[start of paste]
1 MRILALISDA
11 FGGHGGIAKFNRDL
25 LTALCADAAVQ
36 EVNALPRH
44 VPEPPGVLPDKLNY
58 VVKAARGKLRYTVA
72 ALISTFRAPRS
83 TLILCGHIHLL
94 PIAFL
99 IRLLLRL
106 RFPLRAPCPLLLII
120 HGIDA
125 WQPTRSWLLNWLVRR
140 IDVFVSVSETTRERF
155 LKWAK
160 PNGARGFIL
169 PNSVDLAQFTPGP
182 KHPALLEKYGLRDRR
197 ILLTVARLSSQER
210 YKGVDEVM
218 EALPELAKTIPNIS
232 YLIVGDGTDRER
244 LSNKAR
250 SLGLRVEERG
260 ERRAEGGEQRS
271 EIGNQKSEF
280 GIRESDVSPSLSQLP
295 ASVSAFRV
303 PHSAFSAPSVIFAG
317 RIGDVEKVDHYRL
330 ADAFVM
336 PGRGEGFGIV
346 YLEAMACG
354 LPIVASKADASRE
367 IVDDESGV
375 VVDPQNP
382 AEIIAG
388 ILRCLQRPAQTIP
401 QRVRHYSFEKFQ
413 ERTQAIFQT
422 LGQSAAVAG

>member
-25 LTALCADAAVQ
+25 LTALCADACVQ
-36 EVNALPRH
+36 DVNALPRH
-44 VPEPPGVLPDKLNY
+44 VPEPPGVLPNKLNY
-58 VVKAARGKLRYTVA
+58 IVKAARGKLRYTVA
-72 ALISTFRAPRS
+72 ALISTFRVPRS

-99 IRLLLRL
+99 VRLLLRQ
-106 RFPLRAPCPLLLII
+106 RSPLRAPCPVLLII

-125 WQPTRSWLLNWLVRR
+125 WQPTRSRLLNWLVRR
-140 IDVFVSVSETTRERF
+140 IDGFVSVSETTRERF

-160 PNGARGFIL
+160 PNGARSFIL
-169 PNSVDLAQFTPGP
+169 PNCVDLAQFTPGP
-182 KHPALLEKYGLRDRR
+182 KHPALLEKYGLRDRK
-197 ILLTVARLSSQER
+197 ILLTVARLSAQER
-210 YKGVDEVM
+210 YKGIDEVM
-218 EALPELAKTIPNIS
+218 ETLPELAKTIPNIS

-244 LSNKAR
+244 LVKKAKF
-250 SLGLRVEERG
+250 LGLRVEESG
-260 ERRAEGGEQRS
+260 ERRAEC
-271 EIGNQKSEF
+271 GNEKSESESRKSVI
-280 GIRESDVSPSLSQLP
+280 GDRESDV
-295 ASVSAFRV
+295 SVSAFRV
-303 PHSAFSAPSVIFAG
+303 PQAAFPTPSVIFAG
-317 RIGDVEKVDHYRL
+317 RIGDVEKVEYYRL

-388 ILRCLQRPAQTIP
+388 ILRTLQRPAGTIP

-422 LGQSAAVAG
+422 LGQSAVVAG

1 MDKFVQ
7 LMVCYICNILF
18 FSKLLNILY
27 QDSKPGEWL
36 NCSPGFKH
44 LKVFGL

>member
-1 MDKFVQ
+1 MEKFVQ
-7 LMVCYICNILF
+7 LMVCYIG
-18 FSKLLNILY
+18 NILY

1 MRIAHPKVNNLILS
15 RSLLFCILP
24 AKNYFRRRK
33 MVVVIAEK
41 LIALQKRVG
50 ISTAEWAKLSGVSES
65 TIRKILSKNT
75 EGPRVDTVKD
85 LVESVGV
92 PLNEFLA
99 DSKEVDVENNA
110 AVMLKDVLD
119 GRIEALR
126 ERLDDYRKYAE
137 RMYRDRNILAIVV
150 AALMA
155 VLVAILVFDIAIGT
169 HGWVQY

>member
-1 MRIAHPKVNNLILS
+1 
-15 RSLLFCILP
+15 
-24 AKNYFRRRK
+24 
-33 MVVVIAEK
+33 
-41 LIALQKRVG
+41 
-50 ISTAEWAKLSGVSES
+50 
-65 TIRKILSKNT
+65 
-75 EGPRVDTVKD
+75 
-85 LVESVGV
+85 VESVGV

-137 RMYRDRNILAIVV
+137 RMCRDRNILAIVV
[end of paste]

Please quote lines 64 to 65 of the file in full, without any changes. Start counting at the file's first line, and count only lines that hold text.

+169 PNCVDLAQFTPGP
-182 KHPALLEKYGLRDRR